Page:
It is an absolute dream package for any Marillion fan. CD 1 contains the remastered studio album and the bonus features are on CD2. The CD notes include an in-depth discussion of the origins of the tracks on the second CD and features a little diary-style message to fans from lead singer Steve Hogarth, where he describes the recording process of 'Holidays'.
'Holidays In Eden' was the band's seond album with new singer Hogarth, who had replaced Scottish legend Fish. The album's style is very pop and the tracks ultra radio friendly.
The only weak song on the album is probably the title track. The rest of the album is superb.
'Splintering Heart' shudders and throbs with tension. It is a fantastic, high quality opening track that has a strange, slightly dark atmosphere.
'Cover My Eyes' is funny, sexy, cool and slightly misogynystic. Hogarth drools over the idea of a perfect woman. The chorus is a belter - Hogarth's vocal soaring into the stratosphere.
'No One Can' is a light and fluffy love song with a pop vibe. It is enjoyable but nothing spectacular.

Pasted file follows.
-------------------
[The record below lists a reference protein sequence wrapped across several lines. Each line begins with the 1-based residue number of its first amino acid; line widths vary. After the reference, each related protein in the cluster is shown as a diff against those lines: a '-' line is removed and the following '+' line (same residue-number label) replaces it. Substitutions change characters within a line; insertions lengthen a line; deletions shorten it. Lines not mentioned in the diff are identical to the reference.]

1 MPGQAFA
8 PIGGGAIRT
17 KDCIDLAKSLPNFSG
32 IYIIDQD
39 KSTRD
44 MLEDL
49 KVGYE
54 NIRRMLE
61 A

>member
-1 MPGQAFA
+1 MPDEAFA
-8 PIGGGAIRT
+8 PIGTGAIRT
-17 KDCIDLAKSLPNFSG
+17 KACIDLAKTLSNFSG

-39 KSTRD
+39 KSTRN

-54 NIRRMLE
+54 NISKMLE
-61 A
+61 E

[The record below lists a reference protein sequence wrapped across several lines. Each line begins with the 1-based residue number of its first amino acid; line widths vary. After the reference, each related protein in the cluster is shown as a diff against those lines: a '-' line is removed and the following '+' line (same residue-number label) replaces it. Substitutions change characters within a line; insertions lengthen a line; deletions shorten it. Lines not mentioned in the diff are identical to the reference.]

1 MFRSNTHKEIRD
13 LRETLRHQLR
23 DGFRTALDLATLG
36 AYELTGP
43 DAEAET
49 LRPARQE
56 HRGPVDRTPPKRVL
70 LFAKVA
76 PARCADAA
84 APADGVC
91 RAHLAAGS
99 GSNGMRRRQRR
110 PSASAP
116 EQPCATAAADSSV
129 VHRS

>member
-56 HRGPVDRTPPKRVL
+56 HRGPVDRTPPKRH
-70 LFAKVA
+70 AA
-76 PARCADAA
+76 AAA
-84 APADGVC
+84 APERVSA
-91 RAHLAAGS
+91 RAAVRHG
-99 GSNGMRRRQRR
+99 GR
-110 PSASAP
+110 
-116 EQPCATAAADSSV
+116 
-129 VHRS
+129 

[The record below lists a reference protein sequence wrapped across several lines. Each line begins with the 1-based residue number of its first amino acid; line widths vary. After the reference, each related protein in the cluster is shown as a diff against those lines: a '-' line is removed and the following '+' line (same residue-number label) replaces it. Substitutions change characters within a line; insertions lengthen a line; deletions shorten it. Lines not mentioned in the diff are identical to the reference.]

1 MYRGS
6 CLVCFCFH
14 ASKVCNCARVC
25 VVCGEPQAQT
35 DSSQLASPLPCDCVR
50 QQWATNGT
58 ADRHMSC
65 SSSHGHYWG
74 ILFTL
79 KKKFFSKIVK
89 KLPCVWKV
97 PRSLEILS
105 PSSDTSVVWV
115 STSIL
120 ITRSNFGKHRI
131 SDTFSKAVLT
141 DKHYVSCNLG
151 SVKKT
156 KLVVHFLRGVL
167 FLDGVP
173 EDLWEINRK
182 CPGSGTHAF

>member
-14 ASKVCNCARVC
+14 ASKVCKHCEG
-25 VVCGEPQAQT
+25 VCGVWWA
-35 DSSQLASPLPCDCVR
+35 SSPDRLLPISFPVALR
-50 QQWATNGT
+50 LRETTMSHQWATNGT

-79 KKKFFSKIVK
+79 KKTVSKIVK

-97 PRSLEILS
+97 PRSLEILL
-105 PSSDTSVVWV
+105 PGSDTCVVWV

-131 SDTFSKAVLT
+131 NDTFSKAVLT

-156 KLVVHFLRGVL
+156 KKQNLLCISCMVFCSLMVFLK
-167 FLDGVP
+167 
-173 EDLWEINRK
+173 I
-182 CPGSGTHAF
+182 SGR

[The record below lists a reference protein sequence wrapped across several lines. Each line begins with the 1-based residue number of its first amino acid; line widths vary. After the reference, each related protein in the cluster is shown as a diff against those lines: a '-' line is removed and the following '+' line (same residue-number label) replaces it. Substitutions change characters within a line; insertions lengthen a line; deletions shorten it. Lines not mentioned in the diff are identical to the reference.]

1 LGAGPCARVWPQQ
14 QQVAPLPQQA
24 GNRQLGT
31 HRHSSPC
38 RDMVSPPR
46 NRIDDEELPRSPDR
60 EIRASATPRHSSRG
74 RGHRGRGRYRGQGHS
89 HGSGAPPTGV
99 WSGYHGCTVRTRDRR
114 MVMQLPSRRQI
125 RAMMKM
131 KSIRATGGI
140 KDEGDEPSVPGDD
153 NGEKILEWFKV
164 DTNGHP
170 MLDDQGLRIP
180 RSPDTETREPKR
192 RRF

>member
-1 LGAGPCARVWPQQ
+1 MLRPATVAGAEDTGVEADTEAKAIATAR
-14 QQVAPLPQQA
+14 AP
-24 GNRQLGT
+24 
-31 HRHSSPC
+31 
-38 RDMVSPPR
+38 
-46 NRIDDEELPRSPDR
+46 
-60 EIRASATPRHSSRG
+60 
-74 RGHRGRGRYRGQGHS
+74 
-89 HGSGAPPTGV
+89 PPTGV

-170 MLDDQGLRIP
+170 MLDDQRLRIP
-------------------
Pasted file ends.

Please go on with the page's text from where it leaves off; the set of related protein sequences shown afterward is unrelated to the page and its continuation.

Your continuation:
'Dry Land' was written by Hogarth and his former band and is the most stunning song. The rise and fall of the voice in the track makes the hair stand up on your neck. It evokes images of ghosts and lonely seashores.
'Waiting to happen' is a moving, rousing love song. It has a beautiful melody and is performed with passion and gusto.
The last three songs on the album are a third of one big epic track. This is edgier and more rock than anything else on the album. 'This Town' has an angry punk-rock feel to it. 'The Rake's Progress' is more pensive and slow. '100 nights' has brilliant lyrics and a memorable ending.
The bonus disc doesn't dissapoint. Among the gems 'A Collection' stands out as a creepy paean in which Hogarth captures the claustrophobia expressed in the lyrics very well.
'How Can It Hurt' is a heavy rock song rooted in the 1980's and explodes with attitude and rock-star arrogance.
'Eric' reveals how Hogarth performs using a special pair of gloves. The technology is fascinating and Hogarth's talent is stunning.
'The Epic' is an epic track which mimicks the tracks on the studio album but uses different lyrics.
The 2CD album overall is what you should get if you are interested in listening to this album. It is like seeing a beautiful body then peeling back the skin and flesh to see what the bones look like! Easy to listen to and mood boosting.
Disc #1 Tracklisting
1 Splintering Heart
2 Cover My Eyes
4 No One Can
5 Holidays In Eden
6 Dry Land
7 Waiting To Happen
8 This Town
9 Rakes Progress
10 100 Nights
12 How Can It Hurt
14 Cover My Reyes
15 Sympathy (2)
16 I Will Walk On Water
17 You Don't Need Anyone
18 No One Can (2)
19 Party (2)
20 This Town (2)
21 Waiting To Happen (2)
22 Eric (2)
23 Epic (2)